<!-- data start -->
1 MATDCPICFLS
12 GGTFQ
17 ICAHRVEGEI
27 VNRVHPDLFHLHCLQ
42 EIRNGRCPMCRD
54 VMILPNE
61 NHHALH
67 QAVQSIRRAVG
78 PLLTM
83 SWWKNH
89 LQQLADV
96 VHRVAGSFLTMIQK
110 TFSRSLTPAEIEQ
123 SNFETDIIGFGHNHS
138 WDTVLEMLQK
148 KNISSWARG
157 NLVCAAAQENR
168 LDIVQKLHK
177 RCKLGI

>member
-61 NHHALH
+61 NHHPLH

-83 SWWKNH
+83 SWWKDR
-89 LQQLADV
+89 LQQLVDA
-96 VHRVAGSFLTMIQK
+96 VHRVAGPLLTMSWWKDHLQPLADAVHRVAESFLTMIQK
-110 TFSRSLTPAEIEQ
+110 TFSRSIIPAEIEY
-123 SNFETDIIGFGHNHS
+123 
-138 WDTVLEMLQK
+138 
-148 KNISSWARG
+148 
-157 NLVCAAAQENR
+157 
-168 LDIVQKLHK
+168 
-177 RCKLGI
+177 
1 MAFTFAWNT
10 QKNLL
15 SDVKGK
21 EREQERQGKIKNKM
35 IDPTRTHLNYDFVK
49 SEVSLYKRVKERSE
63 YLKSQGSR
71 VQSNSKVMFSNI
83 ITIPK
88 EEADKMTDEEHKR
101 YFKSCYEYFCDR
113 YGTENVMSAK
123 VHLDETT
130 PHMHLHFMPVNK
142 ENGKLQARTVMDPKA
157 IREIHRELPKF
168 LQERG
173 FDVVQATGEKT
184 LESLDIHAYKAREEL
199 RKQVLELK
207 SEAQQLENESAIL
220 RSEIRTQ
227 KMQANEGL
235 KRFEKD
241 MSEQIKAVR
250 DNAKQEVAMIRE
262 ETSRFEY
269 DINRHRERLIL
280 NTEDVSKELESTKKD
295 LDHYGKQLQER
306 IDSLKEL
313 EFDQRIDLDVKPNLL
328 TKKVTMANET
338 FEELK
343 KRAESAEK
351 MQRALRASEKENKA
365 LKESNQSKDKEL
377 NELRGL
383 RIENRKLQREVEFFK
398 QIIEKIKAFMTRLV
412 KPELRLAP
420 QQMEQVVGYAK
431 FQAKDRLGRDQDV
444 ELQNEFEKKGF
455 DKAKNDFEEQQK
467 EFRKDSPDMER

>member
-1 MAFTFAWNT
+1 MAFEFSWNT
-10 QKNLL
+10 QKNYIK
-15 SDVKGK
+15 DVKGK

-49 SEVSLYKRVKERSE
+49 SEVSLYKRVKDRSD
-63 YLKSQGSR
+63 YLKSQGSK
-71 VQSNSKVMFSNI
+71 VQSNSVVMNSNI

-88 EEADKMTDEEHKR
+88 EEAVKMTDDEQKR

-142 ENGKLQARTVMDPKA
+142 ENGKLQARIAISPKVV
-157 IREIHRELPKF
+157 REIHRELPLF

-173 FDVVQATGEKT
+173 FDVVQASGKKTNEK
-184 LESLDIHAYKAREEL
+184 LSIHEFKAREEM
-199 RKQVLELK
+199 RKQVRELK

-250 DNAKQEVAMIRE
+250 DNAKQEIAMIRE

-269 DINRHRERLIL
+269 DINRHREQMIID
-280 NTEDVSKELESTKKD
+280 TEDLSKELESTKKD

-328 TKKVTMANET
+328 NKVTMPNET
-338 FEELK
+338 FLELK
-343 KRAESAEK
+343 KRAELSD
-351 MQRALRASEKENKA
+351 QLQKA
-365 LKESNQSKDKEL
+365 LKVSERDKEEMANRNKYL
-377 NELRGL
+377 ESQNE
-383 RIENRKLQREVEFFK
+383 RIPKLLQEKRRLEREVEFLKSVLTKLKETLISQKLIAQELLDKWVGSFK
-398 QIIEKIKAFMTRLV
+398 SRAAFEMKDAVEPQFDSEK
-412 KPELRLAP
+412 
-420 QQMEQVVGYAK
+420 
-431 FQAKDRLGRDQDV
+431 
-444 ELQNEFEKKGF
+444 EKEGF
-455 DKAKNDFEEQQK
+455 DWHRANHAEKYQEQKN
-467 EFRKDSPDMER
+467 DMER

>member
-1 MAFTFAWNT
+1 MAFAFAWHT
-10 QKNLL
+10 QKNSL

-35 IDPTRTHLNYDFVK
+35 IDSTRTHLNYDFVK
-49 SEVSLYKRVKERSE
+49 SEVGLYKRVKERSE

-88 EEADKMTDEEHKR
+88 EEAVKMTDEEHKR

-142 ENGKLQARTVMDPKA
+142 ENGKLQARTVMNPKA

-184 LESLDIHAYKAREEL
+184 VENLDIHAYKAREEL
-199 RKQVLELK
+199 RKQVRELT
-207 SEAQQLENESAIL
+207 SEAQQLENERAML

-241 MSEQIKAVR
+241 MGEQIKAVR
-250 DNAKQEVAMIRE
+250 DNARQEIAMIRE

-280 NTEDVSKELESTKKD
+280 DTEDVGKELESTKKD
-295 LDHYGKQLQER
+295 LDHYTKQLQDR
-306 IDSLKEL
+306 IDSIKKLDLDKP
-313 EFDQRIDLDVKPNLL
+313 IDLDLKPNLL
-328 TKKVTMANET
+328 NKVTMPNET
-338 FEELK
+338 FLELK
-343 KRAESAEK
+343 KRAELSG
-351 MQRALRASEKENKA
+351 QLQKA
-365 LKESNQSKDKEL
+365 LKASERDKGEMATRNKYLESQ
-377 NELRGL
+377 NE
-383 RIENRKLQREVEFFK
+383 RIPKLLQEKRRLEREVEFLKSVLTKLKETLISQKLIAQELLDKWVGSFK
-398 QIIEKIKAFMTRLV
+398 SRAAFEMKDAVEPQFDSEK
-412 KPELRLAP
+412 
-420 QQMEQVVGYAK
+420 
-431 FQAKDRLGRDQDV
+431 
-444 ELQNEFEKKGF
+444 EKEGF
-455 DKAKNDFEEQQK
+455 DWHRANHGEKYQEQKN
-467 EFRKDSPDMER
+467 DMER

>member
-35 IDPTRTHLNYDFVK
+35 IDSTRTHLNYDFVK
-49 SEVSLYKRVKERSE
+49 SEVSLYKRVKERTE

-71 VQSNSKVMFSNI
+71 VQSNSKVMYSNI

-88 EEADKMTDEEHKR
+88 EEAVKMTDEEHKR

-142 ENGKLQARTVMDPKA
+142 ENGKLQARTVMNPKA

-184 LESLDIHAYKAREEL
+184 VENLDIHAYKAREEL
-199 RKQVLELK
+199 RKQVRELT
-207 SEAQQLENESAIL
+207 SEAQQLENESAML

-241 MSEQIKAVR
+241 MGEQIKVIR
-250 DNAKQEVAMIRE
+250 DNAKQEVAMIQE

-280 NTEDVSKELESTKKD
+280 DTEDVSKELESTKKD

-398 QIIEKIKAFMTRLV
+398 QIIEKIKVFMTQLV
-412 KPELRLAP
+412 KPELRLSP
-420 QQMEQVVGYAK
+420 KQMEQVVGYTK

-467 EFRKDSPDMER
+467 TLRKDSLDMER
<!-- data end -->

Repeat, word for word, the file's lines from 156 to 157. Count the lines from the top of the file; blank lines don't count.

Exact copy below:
+49 SEVGLYKRVKERSE

-88 EEADKMTDEEHKR